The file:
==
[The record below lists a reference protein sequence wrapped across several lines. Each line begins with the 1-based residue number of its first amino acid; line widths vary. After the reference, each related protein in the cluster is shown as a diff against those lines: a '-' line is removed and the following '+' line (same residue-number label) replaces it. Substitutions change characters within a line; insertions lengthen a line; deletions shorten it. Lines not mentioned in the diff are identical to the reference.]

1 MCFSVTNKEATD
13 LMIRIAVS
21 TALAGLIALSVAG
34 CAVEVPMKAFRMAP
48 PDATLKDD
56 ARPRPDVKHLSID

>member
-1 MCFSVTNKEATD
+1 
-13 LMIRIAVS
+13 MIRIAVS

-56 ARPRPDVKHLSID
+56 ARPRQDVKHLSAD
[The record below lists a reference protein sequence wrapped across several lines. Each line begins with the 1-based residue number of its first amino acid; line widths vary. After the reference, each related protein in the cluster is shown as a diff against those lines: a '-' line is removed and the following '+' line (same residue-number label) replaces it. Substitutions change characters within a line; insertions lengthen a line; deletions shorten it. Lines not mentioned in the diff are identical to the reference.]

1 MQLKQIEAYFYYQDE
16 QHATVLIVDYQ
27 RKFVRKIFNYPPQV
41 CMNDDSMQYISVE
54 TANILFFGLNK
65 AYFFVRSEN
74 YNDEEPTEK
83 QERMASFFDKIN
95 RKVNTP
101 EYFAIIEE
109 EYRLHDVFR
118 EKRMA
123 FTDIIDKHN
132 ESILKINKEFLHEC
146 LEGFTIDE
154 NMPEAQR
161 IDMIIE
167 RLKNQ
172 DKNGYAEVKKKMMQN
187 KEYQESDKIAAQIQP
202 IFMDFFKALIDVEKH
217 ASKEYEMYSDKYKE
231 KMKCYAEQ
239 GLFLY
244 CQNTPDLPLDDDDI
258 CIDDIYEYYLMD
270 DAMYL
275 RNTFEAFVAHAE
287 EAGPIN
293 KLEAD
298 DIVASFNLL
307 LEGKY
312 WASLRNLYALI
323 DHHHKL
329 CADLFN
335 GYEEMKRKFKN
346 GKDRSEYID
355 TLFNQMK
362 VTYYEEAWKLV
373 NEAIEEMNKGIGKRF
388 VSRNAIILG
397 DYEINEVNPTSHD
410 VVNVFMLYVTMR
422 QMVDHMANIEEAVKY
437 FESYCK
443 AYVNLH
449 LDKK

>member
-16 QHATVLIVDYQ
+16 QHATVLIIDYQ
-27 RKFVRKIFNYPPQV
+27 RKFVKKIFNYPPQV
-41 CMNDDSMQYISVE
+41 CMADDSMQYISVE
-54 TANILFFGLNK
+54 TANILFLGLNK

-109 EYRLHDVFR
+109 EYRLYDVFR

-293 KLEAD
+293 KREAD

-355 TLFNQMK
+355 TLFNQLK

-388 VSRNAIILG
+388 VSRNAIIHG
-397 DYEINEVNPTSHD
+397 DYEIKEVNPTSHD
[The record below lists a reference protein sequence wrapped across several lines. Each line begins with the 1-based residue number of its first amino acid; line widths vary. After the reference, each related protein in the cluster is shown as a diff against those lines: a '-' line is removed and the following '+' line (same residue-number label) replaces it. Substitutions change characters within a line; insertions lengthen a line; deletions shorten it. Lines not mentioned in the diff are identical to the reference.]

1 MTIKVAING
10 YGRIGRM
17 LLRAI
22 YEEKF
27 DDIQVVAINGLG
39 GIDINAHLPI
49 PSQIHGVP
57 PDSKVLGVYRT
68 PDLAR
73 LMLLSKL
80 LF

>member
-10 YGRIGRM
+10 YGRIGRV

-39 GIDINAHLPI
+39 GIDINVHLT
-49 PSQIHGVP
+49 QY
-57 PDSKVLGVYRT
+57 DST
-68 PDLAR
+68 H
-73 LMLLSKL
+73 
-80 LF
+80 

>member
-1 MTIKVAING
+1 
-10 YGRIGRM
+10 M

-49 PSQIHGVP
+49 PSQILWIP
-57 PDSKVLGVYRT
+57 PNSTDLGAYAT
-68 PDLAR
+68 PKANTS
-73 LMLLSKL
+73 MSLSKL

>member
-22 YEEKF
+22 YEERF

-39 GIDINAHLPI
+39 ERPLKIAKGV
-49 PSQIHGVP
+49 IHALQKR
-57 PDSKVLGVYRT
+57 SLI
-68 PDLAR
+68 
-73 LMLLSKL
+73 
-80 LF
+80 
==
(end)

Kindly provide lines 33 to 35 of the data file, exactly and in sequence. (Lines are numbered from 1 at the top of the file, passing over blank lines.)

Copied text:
167 RLKNQ
172 DKNGYAEVKKKMMQN
187 KEYQESDKIAAQIQP